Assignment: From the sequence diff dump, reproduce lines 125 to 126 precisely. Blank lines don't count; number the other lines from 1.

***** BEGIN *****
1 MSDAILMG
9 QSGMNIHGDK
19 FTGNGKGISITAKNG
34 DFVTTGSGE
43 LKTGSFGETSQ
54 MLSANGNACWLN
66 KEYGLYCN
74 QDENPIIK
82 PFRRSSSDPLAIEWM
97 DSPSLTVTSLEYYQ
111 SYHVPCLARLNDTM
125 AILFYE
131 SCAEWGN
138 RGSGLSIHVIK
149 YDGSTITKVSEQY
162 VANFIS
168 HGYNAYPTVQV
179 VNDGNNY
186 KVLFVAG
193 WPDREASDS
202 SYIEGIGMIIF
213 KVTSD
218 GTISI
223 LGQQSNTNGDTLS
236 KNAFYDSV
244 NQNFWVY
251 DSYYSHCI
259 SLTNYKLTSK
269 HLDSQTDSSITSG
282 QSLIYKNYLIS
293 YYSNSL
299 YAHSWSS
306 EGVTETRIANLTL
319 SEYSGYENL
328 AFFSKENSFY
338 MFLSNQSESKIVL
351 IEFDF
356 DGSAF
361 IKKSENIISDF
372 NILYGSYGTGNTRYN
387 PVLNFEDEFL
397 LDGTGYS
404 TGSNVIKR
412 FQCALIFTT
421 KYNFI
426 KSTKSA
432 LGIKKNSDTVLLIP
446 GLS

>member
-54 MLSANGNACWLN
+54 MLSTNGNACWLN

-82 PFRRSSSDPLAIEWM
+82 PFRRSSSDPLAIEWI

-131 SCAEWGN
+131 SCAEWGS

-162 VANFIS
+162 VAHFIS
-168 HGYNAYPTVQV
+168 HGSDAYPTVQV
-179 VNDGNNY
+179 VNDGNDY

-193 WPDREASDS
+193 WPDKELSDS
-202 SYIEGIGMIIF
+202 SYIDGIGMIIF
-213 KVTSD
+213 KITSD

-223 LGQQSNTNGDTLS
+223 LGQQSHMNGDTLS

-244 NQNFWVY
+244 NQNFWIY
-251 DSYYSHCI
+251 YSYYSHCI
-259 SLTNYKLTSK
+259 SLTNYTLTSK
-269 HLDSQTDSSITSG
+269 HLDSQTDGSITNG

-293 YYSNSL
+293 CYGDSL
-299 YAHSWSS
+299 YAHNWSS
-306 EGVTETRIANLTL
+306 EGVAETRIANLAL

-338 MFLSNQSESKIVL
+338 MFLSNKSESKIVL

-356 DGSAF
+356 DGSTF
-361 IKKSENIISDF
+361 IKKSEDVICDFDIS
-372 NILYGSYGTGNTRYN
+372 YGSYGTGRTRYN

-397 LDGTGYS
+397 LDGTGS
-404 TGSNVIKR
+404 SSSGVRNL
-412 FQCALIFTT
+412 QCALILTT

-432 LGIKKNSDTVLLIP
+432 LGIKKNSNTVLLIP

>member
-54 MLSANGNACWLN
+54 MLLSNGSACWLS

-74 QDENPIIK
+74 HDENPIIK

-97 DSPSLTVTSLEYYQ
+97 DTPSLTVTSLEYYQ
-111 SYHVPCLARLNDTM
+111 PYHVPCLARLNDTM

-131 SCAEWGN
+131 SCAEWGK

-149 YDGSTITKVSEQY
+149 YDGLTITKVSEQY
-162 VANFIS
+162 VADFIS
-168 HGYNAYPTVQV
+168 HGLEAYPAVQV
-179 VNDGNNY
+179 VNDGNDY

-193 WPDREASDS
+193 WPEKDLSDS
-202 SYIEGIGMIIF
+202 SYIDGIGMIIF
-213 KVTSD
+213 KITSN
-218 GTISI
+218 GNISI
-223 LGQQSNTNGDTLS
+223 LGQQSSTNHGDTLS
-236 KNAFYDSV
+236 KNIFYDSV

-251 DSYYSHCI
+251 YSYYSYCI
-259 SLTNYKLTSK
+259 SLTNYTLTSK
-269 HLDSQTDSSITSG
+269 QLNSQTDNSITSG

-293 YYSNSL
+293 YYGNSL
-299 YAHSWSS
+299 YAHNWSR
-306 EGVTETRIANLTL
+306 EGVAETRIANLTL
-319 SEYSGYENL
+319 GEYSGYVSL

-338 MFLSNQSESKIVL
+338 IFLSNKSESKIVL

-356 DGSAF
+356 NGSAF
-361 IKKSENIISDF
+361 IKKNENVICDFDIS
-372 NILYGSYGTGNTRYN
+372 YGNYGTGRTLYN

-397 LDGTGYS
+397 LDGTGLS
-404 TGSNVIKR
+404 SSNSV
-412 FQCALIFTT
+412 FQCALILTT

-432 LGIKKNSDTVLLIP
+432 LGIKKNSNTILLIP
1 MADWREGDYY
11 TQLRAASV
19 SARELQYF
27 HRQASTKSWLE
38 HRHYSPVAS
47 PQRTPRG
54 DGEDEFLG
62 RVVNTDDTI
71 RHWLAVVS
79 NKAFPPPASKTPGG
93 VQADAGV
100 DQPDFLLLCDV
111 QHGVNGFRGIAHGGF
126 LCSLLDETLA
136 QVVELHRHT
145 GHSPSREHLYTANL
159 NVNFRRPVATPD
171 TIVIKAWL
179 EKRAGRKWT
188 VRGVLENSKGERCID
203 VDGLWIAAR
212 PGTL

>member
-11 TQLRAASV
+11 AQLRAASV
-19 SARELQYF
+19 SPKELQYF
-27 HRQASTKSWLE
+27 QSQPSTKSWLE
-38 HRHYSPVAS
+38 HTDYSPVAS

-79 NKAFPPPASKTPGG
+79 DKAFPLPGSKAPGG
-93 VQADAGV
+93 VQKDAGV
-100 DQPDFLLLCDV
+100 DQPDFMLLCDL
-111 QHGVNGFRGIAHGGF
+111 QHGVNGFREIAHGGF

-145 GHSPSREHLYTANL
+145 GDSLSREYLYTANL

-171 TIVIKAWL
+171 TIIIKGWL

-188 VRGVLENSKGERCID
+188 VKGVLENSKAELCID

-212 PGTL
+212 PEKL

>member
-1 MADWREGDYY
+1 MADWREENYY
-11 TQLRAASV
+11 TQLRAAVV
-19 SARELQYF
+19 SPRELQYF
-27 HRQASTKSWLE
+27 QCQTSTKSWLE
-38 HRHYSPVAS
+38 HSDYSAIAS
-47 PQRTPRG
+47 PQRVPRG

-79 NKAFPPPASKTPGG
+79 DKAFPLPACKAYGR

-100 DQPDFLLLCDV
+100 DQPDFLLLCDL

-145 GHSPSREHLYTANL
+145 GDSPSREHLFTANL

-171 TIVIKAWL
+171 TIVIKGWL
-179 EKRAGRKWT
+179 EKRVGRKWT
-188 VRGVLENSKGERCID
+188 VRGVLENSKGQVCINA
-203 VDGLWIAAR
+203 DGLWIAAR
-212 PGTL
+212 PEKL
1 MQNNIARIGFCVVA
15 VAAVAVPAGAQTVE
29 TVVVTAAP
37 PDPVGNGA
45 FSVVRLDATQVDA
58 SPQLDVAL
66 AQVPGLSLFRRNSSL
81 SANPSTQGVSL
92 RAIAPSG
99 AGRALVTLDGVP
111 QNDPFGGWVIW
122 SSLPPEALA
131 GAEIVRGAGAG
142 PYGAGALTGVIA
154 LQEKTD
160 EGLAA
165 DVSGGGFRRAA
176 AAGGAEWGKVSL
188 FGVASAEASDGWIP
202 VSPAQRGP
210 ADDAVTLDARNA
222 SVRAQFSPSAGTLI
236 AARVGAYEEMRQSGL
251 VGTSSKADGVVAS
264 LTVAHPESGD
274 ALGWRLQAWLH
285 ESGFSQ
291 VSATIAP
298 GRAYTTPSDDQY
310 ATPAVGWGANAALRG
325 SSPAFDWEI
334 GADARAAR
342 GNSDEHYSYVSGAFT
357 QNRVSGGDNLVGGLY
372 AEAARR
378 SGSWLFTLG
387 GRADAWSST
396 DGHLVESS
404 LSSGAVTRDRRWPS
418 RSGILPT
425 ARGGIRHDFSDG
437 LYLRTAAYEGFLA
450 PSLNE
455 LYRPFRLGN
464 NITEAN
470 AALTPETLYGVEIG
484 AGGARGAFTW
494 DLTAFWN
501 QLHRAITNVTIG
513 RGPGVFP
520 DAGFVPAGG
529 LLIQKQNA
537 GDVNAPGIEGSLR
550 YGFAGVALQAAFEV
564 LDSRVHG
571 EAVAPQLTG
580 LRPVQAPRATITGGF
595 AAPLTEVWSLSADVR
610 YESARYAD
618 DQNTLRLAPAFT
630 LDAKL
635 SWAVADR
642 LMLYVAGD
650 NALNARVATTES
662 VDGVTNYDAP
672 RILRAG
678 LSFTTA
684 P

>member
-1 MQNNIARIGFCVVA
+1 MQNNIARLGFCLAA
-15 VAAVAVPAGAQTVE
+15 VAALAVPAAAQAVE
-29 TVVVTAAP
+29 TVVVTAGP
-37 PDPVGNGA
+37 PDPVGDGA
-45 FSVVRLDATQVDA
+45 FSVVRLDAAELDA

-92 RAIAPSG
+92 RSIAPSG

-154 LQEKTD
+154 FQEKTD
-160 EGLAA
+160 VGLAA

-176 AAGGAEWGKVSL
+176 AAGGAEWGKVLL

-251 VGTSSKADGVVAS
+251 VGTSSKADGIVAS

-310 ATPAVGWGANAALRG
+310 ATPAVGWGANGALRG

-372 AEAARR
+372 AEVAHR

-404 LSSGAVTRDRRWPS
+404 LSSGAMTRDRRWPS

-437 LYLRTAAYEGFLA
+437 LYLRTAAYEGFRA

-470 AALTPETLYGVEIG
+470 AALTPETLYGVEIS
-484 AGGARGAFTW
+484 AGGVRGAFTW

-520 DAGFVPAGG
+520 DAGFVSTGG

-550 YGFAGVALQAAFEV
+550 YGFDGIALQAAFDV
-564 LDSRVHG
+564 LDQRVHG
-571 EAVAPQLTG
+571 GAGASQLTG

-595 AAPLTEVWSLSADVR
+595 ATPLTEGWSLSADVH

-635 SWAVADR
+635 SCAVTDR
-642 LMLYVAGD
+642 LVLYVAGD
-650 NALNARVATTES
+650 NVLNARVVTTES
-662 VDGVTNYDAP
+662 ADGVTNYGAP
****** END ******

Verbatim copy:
-218 GTISI
+218 GNISI